On this day in 1850, the great mathematician Sofia Kovalevskaya was born. She made important contributions to analysis and differential equations. We will not talk about her work in math. This is because I still greatly struggle with analysis. Her work with differential equations — notably, classical mechanics — I do understand, but it would be (1) a lot of work for me to write; and (2) boring for you to read. Luckily, she lived a colorful life.
She showed an aptitude for mathematics very young and so her parents encouraged it and hired her a tutor. But women weren’t allowed in university in Russia at that time, so she had to go out of the country. But that was more involved than you might think. She needed her husband’s written permission to do that, so she pretended to be the wife of paleontologist Vladimir Kovalevsky. (Despite never actually marrying, they spent the rest of his life together.) And the two of them were off to Germany and then England (where he hung out with Darwin and she hung with George Eliot) and then to France and back to Germany, where she received her PhD at the age of 24 from the University of Göttingen. She was the first woman in Europe to be given the degree.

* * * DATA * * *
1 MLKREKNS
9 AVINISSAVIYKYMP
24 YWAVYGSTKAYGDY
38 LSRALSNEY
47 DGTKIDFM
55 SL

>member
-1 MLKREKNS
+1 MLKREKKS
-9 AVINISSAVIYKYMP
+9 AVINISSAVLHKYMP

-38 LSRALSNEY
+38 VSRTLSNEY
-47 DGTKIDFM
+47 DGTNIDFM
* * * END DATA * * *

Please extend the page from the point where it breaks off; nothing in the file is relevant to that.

She and Vladimir struggled for the next decade, doing things like building houses and electrifying street lights. In 1883, Vladimir committed suicide. But the following year, Sofia finally got an academic position in Sweden. Things were pretty good from then on, although not that good because she was a woman. In addition to her mathematics and physics work, she wrote plays, a novel, and an autobiography. And then she died of influenza at the age of 41.
Happy birthday Sofia Kovalevskaya!